Partridge is going back to the Dome, but what does his father really want with him? Partridge knows his father has dark secrets but why has Ellery kept Iralene suspended for him? And what about Lydia – why has she chosen to say goodbye rather than go back with him?

Fuse builds up to a truly epic ending. Pressia is faced with a choice, do nothing and lose someone that she loves or take action against that person’s wishes. Partridge is also faced with a choice of taking an action that will lead to him becoming what he hates the most.

Fuse has captivating characters; builds on and adds to the many fantastic orignal ideas presented in Pure. It did have a few editing errors, for example at one point Pressia stabs a beast with a knife and then in the next sentence pulls a spear out of the beasts carcass (p. 140), but these minor editorial errors didn’t affect the flow or my enjoyment of the story.

When I read Pure I didn’t think Baggott would be able to better it, but with Fuse she has took the characters and the storyline to a whole new level. It’s an incredible piece of literature that demonstrates Baggott’s wonderful imagination and creativity. Fuse is easily the best book I’ve read all year.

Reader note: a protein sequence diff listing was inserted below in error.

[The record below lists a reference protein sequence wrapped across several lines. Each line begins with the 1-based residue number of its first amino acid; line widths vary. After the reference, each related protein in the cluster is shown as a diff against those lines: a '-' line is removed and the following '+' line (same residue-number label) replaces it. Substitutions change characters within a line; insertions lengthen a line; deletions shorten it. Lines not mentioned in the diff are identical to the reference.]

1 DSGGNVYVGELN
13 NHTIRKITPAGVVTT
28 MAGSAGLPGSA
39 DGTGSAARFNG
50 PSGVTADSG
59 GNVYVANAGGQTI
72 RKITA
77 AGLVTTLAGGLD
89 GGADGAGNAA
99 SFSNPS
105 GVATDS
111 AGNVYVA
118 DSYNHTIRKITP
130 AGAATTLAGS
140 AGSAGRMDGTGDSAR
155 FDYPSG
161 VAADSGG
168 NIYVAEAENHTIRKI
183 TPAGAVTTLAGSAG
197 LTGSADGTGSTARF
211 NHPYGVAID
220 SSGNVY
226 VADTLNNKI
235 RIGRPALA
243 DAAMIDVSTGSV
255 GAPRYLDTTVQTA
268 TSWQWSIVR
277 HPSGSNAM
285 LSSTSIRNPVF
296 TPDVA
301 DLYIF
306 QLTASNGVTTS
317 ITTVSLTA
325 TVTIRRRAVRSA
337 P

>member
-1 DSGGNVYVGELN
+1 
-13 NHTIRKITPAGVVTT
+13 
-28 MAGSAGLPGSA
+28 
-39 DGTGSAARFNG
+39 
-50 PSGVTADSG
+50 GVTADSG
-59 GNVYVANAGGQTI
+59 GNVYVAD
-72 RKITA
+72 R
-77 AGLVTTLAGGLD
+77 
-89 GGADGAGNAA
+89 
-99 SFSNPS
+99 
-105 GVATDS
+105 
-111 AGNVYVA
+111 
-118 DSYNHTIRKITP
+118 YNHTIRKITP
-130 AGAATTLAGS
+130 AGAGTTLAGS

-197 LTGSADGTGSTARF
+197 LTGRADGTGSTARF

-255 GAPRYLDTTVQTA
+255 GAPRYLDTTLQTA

Like most trilogies you could read Fuse as an individual book, but I think it would leave you feeling you had missed the beginning of the overarching storyline. For this reason Fuse is better enjoyed if you’ve read Pure. So read Pure first and let it wet your appetite for Fuse.

Fuse has left me desiring Burn the final book in the trilogy due out in 2014. Fuse is available to pre-order/order on Amazon.

Write soon,

Antony

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I aim for posts on this blog to be informative, educational and entertaining. If you have found this post useful or enjoyable, please consider making a contribution by Paypal: